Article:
Candidates in this year’s mid-term Congressional elections have spent record amounts of money in what many believe will be a transformational election. Why transformational? Because voters are widely dissatisfied with the leadership coming out of Washington, and they are looking for change. We need only look at the latest Consumer Confidence readings (which are hovering around 50 compared to the 10-year average of 88) to get some gauge of the current level of pessimism. “Twice as many American voters prefer a first-time candidate to someone who has served for more than a decade,” wrote Laura Meckler of the Wall Street Journal, quoting results from a WSJ/NBC poll this month. The same poll in March of this year found that half of all respondents would replace every single member of Congress if they could. We think you’d have to go pretty far back in history to find this level of antipathy toward the government.
As a result of the dissatisfaction with Washington, Republicans are widely expected to gain the requisite 39 seats to take control of the House. In the Senate, Democrats are expected to maintain their majority but by a smaller margin. In anticipation of such a Republican victory (as well as additional quantitative easing by the Fed), investors have sent stock prices soaring. The S&P 500 is up nearly 16% since the year’s low on July 2, and the gains seem to keep coming.
Investors are sending a pretty clear message: stop the reckless spending and lower our taxes. They want an extension of the Bush tax cuts across all income levels, and they want no new major policy initiatives (read: more spending) that would further increase the already massive budget deficits. Voters seem to believe that a split Congress and increased gridlock is the best way to achieve these ends, and I don’t disagree. But to suggest that more Republicans on Capitol Hill will be some kind of panacea for the economy and the stock market is simply delusional. Are investors ignoring the policies that contributed to a 75% rise in the major market averages since the March 2009 lows?
In our view, the massive rally off of the March 2009 lows was fueled by a flood of government support, including massive and unprecedented support for the housing market and banking industry, ultra-low interest rates, and the promise of low taxes out into the future. Yet despite all that has been done, the economy still does not appear to be growing on a self-sustaining basis. Mortgage rates are near 4%, but the latest readings from Case-Shiller suggest housing prices may be falling again. Banks are not lending despite several hundred billion in new equity capital that was raised in an effort to strengthen their balance sheets. Businesses are not hiring new workers because demand isn’t there, credit has been cut off, and uncertainty abounds with regard to future tax rates, regulations and healthcare costs. Is a change in control of the House realistically going to fix all these issues?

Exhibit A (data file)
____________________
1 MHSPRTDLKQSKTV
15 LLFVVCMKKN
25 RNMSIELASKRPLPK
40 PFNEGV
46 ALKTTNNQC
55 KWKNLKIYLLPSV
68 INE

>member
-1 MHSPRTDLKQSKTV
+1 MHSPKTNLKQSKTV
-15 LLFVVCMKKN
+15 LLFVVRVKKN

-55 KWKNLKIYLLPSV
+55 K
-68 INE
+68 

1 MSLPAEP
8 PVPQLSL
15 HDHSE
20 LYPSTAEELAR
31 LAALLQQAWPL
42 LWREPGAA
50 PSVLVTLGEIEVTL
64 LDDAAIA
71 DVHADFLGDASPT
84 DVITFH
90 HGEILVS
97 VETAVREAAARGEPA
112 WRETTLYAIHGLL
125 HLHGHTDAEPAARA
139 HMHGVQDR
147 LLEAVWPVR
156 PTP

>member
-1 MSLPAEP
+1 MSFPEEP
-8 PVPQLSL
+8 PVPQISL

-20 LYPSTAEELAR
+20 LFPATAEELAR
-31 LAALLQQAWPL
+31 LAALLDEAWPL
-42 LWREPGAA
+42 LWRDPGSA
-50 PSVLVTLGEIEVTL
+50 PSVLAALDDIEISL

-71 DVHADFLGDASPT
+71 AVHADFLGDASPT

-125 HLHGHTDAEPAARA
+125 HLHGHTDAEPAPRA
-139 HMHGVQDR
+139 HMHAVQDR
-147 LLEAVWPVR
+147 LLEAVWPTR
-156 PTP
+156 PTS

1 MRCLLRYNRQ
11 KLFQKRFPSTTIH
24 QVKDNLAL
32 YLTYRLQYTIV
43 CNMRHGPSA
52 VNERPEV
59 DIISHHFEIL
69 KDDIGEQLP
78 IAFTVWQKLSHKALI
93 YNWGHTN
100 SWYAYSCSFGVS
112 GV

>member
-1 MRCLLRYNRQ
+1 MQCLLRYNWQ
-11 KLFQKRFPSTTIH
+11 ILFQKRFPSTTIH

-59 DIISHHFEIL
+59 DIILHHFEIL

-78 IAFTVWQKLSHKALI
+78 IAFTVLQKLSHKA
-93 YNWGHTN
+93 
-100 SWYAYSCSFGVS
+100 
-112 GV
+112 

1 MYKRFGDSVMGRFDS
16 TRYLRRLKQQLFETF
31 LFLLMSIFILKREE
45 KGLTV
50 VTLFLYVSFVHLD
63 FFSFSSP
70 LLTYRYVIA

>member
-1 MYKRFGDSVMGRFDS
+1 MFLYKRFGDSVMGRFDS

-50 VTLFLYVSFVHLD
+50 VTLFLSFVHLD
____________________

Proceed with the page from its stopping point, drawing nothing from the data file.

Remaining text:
The reason we are not out of the economic woods yet is because the government decided that rather than face an acute and painful recession in the near term, it would be better to spread the pain out over a long period of time. After addressing the immediate crisis of a collapse in the banking system (which we applaud and which had to be done either way), Geithner, Bernanke, Obama et al made a concerted decision that unemployment could not be allowed to go too much higher, and housing prices had fallen quite enough. The result of this decision was a $787 billion stimulus plan, the purchase of $1.5 trillion in Treasuries and MBS by the Fed, and the nationalization of Freddie Mac and Fannie Mae (among much, much more). These actions led to a number of very swift and positive outcomes, including a normalization of the credit markets, stabilization of the housing market, very low interest rates, improving corporate profits, and yes, higher stock prices.
But our continued economic problems reflect a need to go through the process of deleveraging. The government’s stop-gap measures designed to halt rising unemployment and falling housing prices did nothing to address this issue. In fact, it could be argued that the government’s policies are contributing to the long-term problem of over-indebtedness. What the government’s actions did do, however, is support asset prices. As the economy stabilized and interest rates plummeted in response to government action, investors were forced into risky assets in an effort to generate an acceptable return on their money. Stocks, bonds, commodities and real estate all caught a bid as the Fed flooded the system with dollars. And this continues today as the prospect of further quantitative easing erodes the value of the dollar.
Investors increasingly believe that government is hindering rather than helping the economic recovery. While I agree that the Fed could be in fact compounding our continuing long-term economic woes, I also believe that the Fed, to a certain extent, is responsible for the latest stock market rally we are enjoying. If investors believe that a Republican Congress is going to magically make our debt issues disappear, we fear they are sadly mistaken. The extension of the Bush tax cuts is undoubtedly a positive, but any moves toward fiscal austerity may pull our pain from the future into the present. Without arguing whether or not this is the correct course of action, we would just say that investors should be prepared.